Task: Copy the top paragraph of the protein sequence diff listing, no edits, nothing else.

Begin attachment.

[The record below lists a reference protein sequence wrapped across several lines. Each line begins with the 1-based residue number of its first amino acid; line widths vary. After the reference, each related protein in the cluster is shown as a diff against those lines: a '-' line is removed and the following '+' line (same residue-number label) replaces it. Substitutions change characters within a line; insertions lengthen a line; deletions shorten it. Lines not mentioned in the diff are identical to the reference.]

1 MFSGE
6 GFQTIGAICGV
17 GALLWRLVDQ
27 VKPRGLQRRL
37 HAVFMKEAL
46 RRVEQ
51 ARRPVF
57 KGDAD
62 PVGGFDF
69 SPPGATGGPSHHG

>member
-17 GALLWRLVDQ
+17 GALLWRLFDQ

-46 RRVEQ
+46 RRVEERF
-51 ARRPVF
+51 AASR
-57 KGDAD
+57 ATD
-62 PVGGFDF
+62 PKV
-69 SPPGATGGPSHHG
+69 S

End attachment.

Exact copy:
[The record below lists a reference protein sequence wrapped across several lines. Each line begins with the 1-based residue number of its first amino acid; line widths vary. After the reference, each related protein in the cluster is shown as a diff against those lines: a '-' line is removed and the following '+' line (same residue-number label) replaces it. Substitutions change characters within a line; insertions lengthen a line; deletions shorten it. Lines not mentioned in the diff are identical to the reference.]